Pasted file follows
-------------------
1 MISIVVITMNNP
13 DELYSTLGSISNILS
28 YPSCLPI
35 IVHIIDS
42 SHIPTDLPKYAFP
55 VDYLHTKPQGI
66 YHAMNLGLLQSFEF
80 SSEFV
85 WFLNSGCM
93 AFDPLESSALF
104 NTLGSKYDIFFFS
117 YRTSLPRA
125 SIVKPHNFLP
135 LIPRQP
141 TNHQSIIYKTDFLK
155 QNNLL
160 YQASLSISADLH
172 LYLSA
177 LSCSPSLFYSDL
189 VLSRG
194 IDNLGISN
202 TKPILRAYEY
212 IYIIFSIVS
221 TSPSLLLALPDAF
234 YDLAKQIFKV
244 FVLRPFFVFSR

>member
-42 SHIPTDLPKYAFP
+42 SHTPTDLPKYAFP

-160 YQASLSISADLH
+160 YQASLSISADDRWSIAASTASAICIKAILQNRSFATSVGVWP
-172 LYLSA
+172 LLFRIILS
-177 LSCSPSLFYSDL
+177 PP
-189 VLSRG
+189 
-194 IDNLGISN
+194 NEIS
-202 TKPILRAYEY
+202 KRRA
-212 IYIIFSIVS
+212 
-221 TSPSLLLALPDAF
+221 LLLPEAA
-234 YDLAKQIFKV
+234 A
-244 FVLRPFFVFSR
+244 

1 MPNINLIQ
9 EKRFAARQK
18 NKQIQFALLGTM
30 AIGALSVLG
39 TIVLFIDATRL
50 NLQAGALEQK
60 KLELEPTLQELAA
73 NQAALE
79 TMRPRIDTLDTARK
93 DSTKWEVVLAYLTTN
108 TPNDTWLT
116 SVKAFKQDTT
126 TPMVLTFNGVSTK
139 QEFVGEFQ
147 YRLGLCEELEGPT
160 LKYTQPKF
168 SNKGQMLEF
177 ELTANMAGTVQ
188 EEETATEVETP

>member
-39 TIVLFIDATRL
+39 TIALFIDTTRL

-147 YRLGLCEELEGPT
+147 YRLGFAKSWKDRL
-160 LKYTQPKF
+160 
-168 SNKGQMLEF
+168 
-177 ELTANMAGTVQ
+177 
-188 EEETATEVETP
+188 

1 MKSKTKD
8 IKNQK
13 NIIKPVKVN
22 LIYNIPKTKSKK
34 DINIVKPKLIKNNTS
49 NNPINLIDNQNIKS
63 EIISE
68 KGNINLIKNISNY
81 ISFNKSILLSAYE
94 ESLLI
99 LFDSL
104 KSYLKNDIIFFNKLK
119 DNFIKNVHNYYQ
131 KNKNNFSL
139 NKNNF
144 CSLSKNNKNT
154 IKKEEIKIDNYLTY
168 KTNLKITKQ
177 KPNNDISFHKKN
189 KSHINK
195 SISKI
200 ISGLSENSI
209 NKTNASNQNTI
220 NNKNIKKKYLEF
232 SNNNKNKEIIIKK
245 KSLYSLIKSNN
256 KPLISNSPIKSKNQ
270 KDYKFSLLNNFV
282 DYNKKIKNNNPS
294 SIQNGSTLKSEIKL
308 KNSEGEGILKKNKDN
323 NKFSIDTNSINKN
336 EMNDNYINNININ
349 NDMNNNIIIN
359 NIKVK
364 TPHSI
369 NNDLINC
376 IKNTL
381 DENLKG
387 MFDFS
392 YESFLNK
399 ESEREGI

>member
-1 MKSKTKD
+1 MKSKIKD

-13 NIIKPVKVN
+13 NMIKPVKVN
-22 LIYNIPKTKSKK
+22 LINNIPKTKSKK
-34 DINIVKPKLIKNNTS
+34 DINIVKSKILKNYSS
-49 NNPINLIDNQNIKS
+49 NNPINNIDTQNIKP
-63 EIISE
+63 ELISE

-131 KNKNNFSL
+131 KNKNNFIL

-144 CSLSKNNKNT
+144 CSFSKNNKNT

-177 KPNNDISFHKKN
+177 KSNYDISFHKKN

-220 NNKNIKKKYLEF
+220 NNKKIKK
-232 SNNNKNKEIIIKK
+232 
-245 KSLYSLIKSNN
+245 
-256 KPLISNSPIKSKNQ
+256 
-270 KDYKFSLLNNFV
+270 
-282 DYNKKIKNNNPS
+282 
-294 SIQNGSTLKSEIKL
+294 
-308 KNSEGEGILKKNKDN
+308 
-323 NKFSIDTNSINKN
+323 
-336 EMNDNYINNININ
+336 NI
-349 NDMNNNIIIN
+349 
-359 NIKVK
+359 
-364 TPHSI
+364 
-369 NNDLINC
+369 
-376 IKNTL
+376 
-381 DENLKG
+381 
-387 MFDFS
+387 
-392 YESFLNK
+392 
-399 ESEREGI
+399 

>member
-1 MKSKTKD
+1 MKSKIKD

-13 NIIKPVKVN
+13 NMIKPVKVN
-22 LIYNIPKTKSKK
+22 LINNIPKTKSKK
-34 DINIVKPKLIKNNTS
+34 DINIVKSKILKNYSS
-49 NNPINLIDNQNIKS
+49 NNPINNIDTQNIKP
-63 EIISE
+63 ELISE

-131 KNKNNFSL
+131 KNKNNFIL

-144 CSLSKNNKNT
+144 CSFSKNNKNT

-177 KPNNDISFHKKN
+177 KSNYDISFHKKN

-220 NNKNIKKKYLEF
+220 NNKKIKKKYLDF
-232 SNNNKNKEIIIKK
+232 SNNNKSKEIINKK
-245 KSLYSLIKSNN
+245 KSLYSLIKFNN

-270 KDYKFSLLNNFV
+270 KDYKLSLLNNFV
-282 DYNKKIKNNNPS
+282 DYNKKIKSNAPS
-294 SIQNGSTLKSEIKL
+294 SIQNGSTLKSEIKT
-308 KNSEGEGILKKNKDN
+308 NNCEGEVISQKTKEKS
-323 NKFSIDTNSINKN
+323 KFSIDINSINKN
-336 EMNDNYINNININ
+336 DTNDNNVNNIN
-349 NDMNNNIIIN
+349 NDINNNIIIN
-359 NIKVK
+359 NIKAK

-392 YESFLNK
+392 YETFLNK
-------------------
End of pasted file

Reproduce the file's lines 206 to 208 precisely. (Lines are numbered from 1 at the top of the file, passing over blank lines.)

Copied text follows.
-270 KDYKFSLLNNFV
+270 KDYKLSLLNNFV
-282 DYNKKIKNNNPS